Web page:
Case 4 Maya Mohammed: A 15-year-old Arab American teenager with leukaemia (Amal Mohamed Osman Khidir, Alexander Chou, and Lyuba Konopasek).

Case 5 Jon Le: A 48-year-old Korean man with cerebral hemorrhage (Scott Kasner and Horace DeLisser).

Case 6 Nadia Rosenberg: A 53-year-old Russian woman with drug-resistant tuberculosis (Elena N. Atochina-Vasserman and Helen Abramova).

Case 7 Isabel Delgado: A 47-year-old Dominican woman with hypertension (Debbie Salas-Lopez and Eric Gertner).

Case 8 George Dennis: A 35-year-old African American man with AIDS (Ronald G. Collman).

Case 9 Mary Jones: A 2-year-old Caucasian girl with delayed speech development (Dodi Meyer, Hetty Cunningham, Rica Mauricio and Alexandra Schieber).

Case 10 Priya Krishnamurthy: A 73-year-old South Asian Indian woman with a stroke (Scott Kasner, Roy Hamilton, Steven Mess´e and Sashank Prasad).

Case 11 Carlos Cruz: A 34-year-old Mexican man with sleep apnea and metabolic syndrome (Indira Gurubhagavatula, Lisa Hark and Sharon L. Drozdowsky).

Case 12 Denise Smith: A 41-year-old Caucasian woman with asthma (John Paul Sa´ nchez, Nelson Felix Sa´nchez and Ana Nunez, MD).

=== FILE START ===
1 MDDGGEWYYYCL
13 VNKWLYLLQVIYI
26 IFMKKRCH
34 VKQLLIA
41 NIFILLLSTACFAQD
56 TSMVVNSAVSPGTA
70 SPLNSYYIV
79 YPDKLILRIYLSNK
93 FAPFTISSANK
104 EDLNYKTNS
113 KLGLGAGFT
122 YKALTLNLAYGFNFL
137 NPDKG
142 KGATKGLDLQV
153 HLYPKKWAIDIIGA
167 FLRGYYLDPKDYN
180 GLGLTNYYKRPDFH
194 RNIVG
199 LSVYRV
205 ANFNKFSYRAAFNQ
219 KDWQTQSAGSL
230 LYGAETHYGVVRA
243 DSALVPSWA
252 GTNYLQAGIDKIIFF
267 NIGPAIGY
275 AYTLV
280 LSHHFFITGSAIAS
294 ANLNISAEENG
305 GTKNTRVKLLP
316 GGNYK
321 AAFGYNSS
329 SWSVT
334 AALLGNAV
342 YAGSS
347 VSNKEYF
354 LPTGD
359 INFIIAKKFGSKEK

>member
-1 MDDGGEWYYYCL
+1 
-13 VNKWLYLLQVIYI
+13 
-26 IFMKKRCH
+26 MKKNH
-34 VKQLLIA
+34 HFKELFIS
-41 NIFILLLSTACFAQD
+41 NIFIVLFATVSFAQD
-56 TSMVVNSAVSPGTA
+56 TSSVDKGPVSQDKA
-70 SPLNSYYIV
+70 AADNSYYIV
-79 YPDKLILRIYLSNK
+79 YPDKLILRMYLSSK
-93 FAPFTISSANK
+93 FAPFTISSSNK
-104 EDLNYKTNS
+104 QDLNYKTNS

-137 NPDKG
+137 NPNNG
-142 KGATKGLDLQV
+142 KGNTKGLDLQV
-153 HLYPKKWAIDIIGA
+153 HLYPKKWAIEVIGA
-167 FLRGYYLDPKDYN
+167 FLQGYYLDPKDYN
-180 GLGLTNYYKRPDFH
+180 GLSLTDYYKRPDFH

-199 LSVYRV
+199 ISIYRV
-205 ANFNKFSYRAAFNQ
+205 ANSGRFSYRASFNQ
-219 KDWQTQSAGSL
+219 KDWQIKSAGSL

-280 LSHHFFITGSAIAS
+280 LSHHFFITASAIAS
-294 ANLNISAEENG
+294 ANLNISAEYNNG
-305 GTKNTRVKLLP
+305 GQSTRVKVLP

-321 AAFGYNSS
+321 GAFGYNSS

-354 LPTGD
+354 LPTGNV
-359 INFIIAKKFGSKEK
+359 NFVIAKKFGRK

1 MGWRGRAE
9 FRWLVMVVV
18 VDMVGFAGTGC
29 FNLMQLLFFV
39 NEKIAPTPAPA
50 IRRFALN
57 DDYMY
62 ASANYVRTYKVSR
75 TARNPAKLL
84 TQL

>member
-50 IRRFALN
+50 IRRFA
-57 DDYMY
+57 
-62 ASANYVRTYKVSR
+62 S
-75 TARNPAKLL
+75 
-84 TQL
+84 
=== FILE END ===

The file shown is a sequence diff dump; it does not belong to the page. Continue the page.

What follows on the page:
Case 13 Mae Ling Chung: A 22-year-old Chinese woman in an arranged marriage (Elizabeth Lee-Rey and Nereida Correa).

Case 14 Earl Collins: A 73-year-old African American man with lung cancer (Mitchell L. Margolis and Lisa Bellini).

Case 15 Irma Matos: A 66-year-old Ecuadorian woman with type 2 diabetes and hypertension (Edgar Maldonado and Debbie Salas-Lopez).

Case 16 Eileen Clark: An 82-year-old African American woman with a stroke (Scott Kasner and Horace DeLisser).

Case 17 Leslie O’Malley: A 66-year-old Irish American man with breast cancer (J. Eric Russell).

Case 18 Juana Caban: A 21-year-old Puerto Rican woman who is pregnant and HIV-positive (Lisa Rucker, Nadine T. Katz and Nicholas E.S. Sibinga).